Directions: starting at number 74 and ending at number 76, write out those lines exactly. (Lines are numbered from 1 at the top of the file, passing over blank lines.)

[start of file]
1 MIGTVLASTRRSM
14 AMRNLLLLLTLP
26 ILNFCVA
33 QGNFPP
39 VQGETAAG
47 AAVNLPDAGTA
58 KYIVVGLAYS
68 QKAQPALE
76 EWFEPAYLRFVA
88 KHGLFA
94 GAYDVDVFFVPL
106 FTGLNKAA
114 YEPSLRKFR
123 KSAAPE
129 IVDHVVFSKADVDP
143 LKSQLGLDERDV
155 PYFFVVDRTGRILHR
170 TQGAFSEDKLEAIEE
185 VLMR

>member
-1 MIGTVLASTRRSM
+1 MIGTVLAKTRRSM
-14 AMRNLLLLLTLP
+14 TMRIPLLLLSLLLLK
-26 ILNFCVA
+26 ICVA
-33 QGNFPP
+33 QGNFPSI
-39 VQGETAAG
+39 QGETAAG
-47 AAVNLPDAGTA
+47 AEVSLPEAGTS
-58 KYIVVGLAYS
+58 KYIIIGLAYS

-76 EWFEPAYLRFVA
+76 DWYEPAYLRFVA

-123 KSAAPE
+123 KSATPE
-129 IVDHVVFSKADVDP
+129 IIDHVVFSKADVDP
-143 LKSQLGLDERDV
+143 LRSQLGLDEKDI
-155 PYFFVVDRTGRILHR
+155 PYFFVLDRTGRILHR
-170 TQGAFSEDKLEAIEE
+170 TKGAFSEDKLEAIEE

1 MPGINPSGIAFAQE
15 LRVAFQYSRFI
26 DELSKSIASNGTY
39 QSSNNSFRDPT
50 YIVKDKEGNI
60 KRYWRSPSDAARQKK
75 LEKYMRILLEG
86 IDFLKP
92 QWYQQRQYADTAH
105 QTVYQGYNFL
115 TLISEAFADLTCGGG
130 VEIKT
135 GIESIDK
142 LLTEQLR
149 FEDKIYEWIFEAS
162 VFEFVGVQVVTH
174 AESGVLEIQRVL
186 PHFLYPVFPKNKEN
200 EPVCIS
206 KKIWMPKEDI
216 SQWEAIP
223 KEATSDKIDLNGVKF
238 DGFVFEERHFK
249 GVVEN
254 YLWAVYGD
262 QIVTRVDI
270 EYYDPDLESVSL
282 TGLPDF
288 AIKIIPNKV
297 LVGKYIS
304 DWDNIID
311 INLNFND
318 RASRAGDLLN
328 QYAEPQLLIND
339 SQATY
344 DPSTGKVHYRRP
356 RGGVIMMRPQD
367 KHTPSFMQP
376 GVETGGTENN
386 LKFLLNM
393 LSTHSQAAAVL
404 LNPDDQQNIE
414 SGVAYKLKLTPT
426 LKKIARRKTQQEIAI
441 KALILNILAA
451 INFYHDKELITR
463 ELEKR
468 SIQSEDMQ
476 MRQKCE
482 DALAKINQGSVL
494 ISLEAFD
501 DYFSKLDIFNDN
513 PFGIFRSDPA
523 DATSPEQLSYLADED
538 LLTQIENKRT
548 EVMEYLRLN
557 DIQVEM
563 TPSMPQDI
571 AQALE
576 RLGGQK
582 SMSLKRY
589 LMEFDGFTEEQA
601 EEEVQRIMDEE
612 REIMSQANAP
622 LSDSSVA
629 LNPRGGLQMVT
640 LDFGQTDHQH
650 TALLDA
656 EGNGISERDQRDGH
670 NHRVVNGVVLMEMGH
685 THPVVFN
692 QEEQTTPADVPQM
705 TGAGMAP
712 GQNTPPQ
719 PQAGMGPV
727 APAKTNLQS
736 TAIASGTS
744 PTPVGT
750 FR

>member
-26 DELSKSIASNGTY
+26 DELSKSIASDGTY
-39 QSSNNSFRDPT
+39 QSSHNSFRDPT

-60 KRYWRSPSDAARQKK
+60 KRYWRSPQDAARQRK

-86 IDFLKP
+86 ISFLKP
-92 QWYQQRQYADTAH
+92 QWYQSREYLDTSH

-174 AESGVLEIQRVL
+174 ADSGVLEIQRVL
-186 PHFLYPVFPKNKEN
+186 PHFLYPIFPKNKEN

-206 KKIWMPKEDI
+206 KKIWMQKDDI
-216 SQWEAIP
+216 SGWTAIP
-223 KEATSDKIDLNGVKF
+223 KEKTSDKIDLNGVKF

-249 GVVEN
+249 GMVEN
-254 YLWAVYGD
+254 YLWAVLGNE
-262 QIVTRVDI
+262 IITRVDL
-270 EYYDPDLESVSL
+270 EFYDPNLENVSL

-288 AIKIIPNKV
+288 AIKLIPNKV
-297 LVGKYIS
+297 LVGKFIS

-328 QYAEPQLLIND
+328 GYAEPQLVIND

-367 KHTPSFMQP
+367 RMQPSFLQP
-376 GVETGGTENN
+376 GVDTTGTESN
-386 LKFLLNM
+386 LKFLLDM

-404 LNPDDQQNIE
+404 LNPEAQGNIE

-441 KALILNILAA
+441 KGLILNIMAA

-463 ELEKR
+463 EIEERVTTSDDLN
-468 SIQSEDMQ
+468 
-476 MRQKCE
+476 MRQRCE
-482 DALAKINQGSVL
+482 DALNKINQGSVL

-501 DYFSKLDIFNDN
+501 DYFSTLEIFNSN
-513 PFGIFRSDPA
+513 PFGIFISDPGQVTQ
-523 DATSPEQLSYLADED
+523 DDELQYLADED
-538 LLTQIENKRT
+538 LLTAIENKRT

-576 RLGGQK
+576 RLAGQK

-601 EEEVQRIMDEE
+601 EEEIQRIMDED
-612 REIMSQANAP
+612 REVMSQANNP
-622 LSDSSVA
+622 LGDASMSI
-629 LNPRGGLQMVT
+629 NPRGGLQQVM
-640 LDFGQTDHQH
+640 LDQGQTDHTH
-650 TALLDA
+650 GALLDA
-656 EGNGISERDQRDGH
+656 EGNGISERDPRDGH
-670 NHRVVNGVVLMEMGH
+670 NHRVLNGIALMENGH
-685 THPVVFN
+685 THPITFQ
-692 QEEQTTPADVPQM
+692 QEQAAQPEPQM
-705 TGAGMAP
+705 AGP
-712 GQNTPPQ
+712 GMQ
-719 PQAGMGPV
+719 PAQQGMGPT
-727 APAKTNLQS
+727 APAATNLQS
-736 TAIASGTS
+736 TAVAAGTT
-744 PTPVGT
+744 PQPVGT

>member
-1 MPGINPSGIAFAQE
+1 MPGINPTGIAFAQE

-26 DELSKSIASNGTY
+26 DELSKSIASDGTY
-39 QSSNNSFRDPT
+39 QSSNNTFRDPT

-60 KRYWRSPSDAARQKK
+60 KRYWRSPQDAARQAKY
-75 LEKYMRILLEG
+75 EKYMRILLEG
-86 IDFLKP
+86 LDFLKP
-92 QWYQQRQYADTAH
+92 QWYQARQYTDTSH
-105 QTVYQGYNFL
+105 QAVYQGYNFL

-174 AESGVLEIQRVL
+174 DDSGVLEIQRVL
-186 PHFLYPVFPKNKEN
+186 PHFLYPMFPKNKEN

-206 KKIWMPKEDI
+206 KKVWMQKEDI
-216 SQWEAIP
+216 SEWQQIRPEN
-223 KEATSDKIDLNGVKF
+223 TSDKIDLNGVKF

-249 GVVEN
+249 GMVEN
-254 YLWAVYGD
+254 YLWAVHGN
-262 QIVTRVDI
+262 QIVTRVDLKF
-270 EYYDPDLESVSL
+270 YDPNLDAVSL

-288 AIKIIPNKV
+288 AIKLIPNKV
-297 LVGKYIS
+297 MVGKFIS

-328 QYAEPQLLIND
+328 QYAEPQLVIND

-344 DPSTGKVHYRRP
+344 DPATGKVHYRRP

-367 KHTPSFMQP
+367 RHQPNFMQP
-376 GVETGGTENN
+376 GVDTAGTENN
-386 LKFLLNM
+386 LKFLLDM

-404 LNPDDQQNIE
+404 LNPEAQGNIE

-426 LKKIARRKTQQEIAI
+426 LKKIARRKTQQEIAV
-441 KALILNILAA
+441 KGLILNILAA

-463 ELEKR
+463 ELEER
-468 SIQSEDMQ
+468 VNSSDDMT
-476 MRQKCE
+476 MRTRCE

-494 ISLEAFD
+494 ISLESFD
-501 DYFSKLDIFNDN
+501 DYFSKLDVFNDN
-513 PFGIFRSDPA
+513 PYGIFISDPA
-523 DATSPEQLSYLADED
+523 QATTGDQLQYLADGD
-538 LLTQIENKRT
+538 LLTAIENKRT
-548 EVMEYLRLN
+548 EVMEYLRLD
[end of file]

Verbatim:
282 TGLPDF
288 AIKIIPNKV
297 LVGKYIS